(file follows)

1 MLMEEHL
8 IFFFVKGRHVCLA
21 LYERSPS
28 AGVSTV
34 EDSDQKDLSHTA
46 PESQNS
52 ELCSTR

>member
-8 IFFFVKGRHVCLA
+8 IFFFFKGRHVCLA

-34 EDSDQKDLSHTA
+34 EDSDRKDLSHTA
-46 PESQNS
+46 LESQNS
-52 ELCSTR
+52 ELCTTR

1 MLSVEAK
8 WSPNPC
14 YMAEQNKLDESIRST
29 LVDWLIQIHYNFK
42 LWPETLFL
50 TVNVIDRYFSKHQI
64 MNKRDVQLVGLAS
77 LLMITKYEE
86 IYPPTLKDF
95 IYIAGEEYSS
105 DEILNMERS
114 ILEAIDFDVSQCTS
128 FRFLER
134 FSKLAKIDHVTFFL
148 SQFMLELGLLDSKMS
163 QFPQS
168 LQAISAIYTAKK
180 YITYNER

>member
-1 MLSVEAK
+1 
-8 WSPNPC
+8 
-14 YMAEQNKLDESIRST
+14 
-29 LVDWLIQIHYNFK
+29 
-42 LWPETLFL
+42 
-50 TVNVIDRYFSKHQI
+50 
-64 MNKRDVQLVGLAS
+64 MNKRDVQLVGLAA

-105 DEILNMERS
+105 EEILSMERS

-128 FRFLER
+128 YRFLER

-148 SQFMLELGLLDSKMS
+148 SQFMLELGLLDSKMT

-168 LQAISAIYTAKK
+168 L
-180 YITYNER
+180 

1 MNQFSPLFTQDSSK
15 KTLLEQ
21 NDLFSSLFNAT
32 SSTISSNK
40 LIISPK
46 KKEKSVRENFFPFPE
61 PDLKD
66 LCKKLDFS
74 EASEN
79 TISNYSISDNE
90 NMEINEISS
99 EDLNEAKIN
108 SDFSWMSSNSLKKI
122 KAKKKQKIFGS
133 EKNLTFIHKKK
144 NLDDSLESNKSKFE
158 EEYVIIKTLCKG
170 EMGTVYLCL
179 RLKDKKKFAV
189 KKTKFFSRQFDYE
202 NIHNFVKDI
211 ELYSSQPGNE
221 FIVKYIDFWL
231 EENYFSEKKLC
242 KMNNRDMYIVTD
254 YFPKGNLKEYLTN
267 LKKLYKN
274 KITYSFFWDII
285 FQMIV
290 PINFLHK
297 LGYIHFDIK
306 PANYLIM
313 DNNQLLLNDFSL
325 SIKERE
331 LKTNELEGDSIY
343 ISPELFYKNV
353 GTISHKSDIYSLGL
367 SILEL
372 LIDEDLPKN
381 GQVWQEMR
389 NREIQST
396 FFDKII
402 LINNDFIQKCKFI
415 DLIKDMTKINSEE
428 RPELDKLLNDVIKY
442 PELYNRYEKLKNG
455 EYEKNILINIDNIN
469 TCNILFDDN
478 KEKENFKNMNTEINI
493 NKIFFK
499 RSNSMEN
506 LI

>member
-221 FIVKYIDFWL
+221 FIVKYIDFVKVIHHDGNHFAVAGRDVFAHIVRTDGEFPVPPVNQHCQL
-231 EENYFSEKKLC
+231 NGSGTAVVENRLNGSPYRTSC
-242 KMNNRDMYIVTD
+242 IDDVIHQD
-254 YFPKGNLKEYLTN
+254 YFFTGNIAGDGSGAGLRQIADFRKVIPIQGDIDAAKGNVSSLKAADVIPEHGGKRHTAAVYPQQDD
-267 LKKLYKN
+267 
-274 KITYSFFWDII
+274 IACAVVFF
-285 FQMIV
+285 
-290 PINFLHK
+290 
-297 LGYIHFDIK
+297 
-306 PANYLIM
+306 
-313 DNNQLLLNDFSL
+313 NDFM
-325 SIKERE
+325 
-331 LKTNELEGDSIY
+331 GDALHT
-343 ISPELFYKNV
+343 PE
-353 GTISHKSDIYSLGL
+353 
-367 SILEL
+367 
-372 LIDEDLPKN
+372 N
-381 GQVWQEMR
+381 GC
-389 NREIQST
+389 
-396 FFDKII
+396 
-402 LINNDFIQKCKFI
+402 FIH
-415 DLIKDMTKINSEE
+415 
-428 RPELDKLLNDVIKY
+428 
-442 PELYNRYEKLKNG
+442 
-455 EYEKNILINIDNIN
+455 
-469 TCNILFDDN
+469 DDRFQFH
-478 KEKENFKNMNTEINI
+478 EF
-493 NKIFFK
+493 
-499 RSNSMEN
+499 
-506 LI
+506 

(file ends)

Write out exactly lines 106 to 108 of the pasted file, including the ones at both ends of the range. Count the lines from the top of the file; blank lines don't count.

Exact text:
455 EYEKNILINIDNIN
469 TCNILFDDN
478 KEKENFKNMNTEINI